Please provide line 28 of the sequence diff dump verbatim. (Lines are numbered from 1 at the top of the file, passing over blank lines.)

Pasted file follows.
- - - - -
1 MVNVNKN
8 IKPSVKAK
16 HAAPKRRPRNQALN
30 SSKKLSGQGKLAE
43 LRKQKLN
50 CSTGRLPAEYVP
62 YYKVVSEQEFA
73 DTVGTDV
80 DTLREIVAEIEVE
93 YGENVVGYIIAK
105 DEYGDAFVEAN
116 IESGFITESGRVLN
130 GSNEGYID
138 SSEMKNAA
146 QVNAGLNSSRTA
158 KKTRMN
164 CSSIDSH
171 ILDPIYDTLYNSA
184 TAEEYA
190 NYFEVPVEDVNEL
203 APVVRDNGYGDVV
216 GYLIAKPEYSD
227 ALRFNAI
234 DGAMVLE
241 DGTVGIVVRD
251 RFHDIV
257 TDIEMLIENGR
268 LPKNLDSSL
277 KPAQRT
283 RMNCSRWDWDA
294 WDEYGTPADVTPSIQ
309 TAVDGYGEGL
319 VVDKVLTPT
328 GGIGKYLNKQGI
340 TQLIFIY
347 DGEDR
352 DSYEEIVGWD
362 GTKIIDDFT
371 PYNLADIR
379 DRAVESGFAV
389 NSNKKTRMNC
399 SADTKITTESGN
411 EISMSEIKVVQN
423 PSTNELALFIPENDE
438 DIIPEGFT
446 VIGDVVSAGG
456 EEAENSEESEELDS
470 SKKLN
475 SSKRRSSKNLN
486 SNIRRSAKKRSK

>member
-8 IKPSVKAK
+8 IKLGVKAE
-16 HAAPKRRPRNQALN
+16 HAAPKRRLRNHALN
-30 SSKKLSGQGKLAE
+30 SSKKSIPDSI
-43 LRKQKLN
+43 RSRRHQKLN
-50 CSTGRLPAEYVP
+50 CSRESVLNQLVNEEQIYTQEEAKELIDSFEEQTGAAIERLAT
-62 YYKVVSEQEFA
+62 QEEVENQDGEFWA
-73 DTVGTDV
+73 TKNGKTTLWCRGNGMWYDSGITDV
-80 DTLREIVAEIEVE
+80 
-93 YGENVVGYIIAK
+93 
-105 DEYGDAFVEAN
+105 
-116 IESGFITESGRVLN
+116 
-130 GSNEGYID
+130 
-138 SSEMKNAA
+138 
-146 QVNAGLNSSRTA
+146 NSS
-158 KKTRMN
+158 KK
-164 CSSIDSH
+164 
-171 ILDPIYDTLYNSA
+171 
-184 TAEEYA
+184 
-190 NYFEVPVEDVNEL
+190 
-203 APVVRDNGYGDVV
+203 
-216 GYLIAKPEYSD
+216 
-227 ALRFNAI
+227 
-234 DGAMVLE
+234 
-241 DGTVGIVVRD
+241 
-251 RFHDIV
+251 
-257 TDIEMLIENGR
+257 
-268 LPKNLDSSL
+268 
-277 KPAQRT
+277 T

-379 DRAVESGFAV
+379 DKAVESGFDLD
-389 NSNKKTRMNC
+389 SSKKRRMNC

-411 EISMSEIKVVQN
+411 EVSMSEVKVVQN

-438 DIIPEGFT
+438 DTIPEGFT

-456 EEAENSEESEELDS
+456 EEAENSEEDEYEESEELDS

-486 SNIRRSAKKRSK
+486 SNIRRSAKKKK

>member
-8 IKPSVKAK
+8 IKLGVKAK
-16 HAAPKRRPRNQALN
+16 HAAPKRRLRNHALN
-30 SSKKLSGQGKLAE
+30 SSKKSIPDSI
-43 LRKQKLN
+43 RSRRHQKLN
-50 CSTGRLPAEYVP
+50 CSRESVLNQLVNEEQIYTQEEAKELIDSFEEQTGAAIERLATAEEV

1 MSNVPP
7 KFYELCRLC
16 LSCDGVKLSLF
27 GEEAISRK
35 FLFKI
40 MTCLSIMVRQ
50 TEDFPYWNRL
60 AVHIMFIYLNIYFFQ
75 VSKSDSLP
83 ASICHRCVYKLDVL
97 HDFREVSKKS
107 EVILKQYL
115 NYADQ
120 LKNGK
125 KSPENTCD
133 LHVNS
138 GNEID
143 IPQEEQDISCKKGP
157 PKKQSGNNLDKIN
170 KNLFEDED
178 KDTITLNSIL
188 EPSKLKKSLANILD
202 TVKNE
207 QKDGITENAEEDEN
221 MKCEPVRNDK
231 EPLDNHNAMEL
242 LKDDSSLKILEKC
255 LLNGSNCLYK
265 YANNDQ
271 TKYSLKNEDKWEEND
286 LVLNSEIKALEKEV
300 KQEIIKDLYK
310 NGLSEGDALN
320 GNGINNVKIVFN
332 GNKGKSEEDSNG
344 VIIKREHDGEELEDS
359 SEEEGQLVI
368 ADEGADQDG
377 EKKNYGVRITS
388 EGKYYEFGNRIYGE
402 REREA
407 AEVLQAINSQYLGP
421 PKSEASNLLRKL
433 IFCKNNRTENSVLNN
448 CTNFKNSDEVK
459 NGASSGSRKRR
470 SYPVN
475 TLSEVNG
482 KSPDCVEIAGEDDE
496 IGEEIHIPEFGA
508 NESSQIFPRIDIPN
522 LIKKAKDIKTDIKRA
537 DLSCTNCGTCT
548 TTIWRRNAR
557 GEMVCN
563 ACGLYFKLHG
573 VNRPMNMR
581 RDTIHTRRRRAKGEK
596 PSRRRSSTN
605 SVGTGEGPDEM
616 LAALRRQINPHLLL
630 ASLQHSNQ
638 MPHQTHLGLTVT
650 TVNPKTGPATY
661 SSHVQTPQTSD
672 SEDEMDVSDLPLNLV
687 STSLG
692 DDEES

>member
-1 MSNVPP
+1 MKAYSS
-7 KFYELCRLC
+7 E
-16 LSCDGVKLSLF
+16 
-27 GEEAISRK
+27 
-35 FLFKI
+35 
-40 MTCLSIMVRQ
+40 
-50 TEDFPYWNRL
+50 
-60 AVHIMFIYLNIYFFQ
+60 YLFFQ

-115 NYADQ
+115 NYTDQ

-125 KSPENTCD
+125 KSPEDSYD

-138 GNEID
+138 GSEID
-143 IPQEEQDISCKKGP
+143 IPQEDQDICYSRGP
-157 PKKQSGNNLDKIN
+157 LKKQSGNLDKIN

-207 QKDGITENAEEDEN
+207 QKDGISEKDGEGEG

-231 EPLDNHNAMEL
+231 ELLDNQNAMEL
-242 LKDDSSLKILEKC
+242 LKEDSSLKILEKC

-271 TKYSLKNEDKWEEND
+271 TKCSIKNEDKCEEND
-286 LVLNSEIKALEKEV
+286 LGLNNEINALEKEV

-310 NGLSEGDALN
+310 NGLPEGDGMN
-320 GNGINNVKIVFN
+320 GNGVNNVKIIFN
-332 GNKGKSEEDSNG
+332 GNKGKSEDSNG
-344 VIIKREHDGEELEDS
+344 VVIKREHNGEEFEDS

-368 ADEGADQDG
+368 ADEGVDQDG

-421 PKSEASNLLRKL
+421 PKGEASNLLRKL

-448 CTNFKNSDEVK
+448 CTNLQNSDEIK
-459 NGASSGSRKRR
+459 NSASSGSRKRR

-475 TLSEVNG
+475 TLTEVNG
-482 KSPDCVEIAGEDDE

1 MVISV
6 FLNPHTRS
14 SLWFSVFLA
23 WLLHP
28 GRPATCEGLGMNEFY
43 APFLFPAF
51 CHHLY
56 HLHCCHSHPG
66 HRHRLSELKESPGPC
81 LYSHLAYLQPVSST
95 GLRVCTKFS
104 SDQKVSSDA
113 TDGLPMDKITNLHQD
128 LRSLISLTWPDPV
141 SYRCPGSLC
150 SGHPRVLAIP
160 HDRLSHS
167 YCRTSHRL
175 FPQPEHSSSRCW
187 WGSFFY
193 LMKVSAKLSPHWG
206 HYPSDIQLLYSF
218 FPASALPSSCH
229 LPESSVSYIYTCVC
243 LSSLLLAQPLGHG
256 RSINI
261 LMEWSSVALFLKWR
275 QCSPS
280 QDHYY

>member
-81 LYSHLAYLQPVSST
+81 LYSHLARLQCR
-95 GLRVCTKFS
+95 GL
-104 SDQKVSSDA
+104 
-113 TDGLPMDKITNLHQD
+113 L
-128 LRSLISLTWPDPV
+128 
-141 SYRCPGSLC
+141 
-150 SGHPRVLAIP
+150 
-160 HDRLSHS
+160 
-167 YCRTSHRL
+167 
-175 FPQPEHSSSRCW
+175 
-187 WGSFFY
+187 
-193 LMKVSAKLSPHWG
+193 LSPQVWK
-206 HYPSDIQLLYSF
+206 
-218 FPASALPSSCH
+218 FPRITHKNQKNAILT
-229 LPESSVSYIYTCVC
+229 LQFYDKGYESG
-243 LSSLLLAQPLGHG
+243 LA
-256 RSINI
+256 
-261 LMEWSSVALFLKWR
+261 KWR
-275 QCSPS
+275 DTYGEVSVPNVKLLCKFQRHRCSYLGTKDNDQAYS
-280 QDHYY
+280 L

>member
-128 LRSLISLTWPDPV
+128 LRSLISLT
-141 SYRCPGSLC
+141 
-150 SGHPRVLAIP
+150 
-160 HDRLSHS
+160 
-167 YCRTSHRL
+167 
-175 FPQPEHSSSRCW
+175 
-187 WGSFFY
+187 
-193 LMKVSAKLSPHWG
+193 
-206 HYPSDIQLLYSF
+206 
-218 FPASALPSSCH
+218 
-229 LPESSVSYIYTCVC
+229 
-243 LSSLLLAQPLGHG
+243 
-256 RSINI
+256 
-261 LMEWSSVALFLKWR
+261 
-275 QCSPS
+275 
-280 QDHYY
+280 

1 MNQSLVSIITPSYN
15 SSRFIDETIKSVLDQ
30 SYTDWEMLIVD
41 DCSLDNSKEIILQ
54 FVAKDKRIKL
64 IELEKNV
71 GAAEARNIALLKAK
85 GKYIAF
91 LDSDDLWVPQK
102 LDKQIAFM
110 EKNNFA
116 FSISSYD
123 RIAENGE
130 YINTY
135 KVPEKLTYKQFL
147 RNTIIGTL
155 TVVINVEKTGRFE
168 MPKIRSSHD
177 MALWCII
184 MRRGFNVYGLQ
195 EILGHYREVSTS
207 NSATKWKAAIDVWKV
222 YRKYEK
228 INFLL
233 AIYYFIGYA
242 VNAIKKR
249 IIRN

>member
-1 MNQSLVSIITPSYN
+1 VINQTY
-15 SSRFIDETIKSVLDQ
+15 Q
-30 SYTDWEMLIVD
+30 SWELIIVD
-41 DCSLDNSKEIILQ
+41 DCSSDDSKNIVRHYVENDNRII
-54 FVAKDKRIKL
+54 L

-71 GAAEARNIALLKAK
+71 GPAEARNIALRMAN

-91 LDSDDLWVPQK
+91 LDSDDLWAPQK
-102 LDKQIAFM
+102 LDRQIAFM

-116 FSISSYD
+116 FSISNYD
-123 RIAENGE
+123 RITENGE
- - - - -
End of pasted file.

268 LPKNLDSSL